Me too.

If you're on Facebook, you have seen countless "Me too" status updates blanketing the landscape (on Twitter, it's #metoo). If you aren't, you may not be aware that a couple days back, in response to the Harvey Weinstein revelations and fallout, actress Alyssa Milano tweeted a note that read "Suggested by a friend: If all the women who have been sexually harassed or assaulted wrote "Me too" as a status, we might give people a sense of the magnitude of the problem."

The number of affirmatives in my feed -some strong, some quiet, some timid, some furious, some resigned, some now empowered- seems to be at 99%. This number doesn't surprise me; in fact, I'm surprised that I've seen one, just one, who says she hasn't experienced harassment or assault. I am inordinately grateful for her fortune, and I hope she remains free of such a disgusting experience for the rest of her days. 

I have always felt pretty lucky in this regard. I have never been sexually assaulted, an experience that is not rare enough when you look at the ugly statistics. Actually, when I look at the statistics, I'm flabbergasted that I haven't been. It's wrenching to know that vast swaths of women have been violated with such regularity and impunity.

I have not, to any memory that I can recall, been made to feel stupid or incapable or less than for being a woman. I was raised by a father who absolutely felt my sister and I could do anything we wanted to, and I married a man who is a total feminist. I have had multiple male mentors who believed in me deeply and proudly, and for them all, I am grateful.

But I have been ogled, cat-called, and put in positions by many male bosses (in Chicago, New York, and Boston) that were and are unacceptable. Scenarios in which I was sexualized and in which their suggestive, leering looks, words, and behaviors made me exceptionally uncomfortable and pissed off. Only once can I remember feeling unsafe (again, I am profoundly lucky), but the sleazy, goosebump, hair on the back of my neck sensations were as upsetting, albeit in different ways.

It puts a woman in the position of having to keep herself safe, employed, and/or not ridiculed or demeaned further. Being in a position of unequal power when sexual overtones are blowing through the air forces women to start rapidly calculating the best way of handling a sick situation. Do I blow it off? Confront the man? Run?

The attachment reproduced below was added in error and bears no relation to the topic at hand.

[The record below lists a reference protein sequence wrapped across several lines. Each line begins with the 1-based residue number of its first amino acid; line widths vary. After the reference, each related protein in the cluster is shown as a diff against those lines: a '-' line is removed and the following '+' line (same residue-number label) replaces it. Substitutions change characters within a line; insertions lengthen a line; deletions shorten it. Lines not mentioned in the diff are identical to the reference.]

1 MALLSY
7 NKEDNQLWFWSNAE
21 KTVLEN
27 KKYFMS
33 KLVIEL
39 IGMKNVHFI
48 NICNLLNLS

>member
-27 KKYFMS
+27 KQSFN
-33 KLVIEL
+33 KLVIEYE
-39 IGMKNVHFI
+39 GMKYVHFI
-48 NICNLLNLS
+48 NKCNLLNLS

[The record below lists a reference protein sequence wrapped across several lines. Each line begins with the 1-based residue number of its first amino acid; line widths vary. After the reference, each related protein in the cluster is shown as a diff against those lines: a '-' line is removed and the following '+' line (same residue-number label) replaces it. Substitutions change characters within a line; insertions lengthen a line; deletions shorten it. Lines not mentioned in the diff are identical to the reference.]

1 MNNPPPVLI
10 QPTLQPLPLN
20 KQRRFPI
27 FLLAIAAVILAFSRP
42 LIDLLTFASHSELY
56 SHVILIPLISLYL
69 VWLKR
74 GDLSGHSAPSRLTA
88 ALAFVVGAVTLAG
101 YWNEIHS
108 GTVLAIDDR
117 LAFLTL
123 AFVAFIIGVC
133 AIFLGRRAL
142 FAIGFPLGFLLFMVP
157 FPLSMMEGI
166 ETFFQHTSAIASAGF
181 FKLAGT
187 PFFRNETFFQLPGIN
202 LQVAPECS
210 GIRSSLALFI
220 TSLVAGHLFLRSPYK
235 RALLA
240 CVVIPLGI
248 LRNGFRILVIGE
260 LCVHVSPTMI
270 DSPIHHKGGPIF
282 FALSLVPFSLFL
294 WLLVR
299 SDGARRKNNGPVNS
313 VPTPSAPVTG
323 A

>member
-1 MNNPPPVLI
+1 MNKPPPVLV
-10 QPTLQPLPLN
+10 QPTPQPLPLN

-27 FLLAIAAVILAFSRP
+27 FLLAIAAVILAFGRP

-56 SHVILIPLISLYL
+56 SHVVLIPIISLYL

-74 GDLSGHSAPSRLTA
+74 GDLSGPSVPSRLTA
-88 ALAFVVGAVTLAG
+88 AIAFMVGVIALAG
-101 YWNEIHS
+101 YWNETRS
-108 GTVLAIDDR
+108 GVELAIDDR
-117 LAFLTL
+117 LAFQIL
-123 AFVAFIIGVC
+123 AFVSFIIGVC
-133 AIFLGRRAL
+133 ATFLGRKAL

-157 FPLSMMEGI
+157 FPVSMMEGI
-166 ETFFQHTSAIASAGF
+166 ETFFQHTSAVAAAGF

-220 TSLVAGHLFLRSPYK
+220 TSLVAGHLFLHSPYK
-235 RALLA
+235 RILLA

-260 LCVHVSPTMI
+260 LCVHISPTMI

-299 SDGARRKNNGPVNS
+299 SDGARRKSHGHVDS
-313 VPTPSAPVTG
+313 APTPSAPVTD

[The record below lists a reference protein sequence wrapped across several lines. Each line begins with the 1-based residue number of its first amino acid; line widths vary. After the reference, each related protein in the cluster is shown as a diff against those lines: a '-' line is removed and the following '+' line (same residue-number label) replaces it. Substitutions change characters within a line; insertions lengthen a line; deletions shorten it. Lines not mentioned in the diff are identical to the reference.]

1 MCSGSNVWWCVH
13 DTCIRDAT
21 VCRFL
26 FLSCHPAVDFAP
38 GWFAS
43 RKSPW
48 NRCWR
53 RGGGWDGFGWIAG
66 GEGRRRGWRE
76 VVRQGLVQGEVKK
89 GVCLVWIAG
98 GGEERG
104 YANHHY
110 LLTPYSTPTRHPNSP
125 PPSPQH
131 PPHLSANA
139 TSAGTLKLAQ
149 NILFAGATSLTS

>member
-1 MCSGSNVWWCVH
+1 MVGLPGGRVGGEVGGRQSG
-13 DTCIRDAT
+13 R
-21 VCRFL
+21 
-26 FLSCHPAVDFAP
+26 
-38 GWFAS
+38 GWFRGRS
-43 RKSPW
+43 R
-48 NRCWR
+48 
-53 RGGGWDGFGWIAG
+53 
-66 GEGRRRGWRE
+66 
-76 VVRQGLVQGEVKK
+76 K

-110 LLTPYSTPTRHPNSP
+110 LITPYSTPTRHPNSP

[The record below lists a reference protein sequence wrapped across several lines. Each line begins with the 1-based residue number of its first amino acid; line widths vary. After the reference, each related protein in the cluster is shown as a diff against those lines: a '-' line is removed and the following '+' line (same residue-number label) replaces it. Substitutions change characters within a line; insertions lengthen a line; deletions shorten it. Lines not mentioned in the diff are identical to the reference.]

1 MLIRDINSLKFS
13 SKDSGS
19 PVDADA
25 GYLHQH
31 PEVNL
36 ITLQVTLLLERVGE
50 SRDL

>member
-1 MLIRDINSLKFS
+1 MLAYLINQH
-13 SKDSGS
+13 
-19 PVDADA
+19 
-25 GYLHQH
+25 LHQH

And all of it sticks. Last night, I had trouble falling asleep and just a few hours in, I awoke to Tom hugging me and saying, "Honey, honey, it's just a dream. You're ok." I had been screaming out, for in my nightmare I was being assaulted and I was desperate for help. Something about seeing everyone's me toos must have lodged in my psyche, loosening the knowledge of how many of us have experienced degradation just how many times.

Like I said, I am not remotely surprised by the number of women writing "Me too" or by the number who are coming forward to share how and when they were violated by Weinstein. Just look at all who came out against Cosby. Against the grotesque being who is now our president*.

Harassment is such a regular experience in most women's lives. It's like white noise, and that is sick. Assault is stunningly common. It is about power and dominion by some over others. Those who cover it up, who pay it off, who perpetrate it, who excuse it, and who discount the women who bravely speak out are all equally culpable for perpetuating an unequal, unsafe, unsavory, obnoxious, offensive world in which too many women must live and navigate. And that is the power of this social media campaign: it shows the extent of violation and intimidation that women have been subjected to.

If you're surprised by the numbers then you need to do some reading.

If you have ever doubted women when they share their experiences with you, stop it. The numbers of false claims of assault are stunningly low. 

If you have ever acted in a way that would cause a woman to say "me too," you need to do some thinking and change your behavior. It is UNacceptable

If you are raising sons, it is never too early to talk about respecting others' bodies and minds. It is never too early to talk about the strength of women, the value of emotion, the importance of listening, the importance of being able to say and hear "No." Our sons must be the sort of men who would stop the Weinsteins and Cosbys and trumps of the world rather than enable, excuse, or cover for them in any way.

It shouldn't be luck that keeps us safe.

**Claims against trump: